AGENCY,  PARTNERSHIP  AND  TRUSTS  DIGESTS  (2013  –  2014)     construed   to   constitute   any   of   the   parties   hereto   partners  or  joint  venturers  in  respect  of  any  transaction   hereunder"  was  merely  to  obviate  the  possibility  of  the   enterprise  being  treated  as  partnership  for  tax  purposes   and  liabilities  to  third  parties.     Major  Point  2:  Whether  or  not  the  ASI  Group  may  vote  their  additional   10%   equity   during   elections   of   Saniwares.   !   NO.   The   extent   of   ASI’s   participation  in  the  management  of  the  corporation  is  spelled  out  in  the   Agreement.   They   cannot   be   allowed   to   interfere   under   the   guise   of   cumulative   voting,   for   to   allow   the   ASI   Group   to   vote   their   additional   equity   to   help   elect   even   a   Filipino   director   (who   would   then   be   beholden   to   them)   would   obliterate   their   minority   status,   which   had   been  agreed  upon  by  the  parties.   • Having   entered   into   a   well-­‐defined   contractual   relationship,   it   is   imperative   that   the   parties   should   honor   and   adhere   to   their   respective  rights  and  obligations  thereunder.     • On  the  one  hand,  the  clearly  established  minority  position  of  ASI   and   the   contractual   allocation   of   board   seats   Cannot   be   disregarded.   On   the   other   hand,   the   rights   of   the   stockholders   to  cumulative  voting  should  also  be  protected.   • In  order  to  unite  the  two  in  this  case,  if  the  Filipino  stockholders   cannot   agree   who   their   six   nominees   will   be,   a   vote   would   have   to   be   taken   among   the   Filipino   stockholders   only.   During   this   voting,   each   Filipino   stockholder   can   cumulate   his   votes.   ASI,   however,  should  not  be  allowed  to  interfere  in  the  voting  within   the   Filipino   group.   Otherwise,   ASI   would   be   able   to   designate   more   than   the   three   directors   it   is   allowed   to   designate   under   the  Agreement,  and  may  even  be  able  to  get  a  majority  of  the   board  seats,  a  result  which  is  clearly  contrary  to  the  contractual   intent  of  the  parties.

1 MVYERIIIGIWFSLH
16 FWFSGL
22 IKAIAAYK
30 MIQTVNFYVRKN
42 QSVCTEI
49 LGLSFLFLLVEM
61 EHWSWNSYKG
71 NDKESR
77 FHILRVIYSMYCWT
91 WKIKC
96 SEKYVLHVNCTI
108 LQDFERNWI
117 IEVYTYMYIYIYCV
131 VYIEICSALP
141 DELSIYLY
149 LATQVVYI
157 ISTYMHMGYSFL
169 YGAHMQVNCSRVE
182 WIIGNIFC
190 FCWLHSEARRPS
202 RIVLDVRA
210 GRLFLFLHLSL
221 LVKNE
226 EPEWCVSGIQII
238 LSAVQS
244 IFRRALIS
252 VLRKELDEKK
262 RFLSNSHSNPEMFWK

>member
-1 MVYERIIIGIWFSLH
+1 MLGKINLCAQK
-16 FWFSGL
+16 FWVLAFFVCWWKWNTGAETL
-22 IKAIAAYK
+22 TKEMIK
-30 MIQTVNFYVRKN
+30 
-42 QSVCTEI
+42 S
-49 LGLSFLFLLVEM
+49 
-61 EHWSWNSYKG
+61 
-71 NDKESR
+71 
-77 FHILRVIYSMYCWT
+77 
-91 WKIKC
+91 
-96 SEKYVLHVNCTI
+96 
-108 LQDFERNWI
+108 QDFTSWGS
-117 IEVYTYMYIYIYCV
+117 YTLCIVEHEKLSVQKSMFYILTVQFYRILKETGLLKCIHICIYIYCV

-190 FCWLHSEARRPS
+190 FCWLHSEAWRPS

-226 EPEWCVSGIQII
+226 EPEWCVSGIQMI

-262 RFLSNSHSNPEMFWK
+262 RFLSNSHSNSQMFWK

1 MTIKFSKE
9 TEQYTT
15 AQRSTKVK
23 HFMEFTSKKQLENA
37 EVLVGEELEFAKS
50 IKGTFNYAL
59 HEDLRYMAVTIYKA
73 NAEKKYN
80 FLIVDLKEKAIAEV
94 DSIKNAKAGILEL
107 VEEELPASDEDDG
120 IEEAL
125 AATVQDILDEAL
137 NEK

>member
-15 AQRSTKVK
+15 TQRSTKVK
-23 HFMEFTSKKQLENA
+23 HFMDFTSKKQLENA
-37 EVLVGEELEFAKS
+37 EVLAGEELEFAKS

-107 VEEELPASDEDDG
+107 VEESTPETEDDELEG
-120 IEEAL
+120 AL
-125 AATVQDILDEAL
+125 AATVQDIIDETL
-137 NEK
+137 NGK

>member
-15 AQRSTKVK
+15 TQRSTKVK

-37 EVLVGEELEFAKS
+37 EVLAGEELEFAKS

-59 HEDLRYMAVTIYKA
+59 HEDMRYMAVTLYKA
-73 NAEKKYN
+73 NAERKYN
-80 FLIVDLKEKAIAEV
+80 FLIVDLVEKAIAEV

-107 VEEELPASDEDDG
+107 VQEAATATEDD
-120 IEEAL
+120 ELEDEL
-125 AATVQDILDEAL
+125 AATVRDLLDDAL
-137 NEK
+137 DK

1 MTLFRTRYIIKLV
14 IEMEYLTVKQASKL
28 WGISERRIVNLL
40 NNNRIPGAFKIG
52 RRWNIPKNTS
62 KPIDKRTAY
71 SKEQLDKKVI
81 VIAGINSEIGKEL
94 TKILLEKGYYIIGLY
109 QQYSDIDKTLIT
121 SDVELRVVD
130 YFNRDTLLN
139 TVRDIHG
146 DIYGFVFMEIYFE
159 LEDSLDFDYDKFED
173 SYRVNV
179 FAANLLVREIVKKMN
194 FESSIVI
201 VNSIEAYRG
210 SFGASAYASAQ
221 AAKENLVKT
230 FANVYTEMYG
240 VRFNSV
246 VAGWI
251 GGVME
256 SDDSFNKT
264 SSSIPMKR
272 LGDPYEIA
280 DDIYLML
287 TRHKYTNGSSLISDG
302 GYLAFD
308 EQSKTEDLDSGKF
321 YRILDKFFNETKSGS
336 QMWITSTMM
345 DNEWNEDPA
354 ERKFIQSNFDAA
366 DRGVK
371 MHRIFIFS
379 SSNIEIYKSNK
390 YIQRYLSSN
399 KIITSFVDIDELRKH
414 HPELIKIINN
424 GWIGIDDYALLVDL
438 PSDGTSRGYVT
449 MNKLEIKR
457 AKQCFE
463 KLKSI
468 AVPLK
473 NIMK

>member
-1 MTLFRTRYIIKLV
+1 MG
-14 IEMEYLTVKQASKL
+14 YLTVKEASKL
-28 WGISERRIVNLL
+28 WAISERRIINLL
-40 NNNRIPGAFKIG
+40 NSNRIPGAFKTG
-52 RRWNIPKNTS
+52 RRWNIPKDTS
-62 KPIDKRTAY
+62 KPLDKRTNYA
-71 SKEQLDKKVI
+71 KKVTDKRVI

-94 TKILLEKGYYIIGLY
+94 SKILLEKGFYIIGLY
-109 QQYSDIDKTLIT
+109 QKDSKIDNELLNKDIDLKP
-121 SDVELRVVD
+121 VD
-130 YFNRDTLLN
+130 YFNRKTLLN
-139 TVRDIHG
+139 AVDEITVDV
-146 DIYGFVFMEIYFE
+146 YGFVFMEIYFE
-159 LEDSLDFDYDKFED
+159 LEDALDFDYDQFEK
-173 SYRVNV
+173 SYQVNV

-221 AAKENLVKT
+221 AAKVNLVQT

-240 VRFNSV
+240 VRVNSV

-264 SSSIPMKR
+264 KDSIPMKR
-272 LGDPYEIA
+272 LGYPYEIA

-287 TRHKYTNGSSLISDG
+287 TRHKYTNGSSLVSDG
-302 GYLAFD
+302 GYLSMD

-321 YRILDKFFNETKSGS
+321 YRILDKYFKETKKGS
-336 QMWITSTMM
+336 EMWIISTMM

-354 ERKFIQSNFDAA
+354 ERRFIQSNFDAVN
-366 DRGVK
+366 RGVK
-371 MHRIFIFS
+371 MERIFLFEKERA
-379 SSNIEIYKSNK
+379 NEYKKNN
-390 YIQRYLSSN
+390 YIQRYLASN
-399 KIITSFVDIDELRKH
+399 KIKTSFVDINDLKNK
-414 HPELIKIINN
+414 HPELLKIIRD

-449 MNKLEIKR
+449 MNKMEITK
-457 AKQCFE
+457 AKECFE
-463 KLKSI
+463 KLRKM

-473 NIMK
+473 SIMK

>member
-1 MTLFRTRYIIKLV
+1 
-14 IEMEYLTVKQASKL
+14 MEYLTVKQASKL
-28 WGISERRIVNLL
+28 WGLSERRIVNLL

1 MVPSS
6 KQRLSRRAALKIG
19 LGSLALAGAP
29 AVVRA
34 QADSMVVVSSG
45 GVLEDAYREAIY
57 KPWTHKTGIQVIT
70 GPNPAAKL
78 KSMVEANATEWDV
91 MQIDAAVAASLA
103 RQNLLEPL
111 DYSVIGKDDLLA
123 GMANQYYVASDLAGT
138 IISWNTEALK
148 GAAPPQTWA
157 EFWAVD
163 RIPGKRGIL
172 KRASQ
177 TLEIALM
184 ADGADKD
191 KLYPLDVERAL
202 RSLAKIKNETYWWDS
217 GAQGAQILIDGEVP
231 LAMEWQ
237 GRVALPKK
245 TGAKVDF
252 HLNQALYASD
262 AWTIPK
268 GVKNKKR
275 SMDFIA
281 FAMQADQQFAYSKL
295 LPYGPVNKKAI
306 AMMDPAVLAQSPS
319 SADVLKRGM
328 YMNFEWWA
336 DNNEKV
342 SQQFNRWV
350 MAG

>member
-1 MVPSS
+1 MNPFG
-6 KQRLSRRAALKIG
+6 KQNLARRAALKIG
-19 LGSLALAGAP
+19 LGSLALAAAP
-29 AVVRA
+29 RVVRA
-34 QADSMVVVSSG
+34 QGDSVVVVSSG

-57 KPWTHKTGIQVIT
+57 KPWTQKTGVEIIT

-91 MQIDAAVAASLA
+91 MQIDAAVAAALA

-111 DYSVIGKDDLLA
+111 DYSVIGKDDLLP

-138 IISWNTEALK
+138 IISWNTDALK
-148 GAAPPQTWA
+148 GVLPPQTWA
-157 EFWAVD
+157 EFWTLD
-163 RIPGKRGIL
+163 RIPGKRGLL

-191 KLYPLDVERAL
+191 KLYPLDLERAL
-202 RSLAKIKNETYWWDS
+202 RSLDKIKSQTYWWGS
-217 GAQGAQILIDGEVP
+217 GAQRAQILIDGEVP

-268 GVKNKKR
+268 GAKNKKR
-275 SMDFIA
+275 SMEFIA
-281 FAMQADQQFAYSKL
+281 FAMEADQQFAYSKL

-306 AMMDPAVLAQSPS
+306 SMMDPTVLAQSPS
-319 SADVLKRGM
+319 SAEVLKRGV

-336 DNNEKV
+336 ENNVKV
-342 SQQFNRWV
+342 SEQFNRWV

ATTY.  JOAQUIN  OBIETA  

FINAL  VERDICT:  The  foreign  group,  ASI,  was  limited  to  designate  three   directors.  This  is  the  allowable  participation  of  the  ASI  Group.  Hence,  in   future  dealings,  this  limitation  of  six  to  three  board  seats  should  always   be   maintained   as   long   as   the   joint   venture   agreement   exists   considering   that  in  limiting  3  board  seats  in  the  9-­‐man  board  of  directors  there  are   provisions  already  agreed  upon  and  embodied  in  the  parties'  Agreement   to   protect   the   interests   arising   from   the   minority   status   of   the   foreign   investors.     NO  SEPARATE  OPINIONS    

                                                                                                                                                                                                                                                        c)   nothing   herein   contained   shall   be   construed   to   constitute   any   of   the   parties   hereto   partners   or  joint  venturers  in  respect  of  any  transaction  hereunder.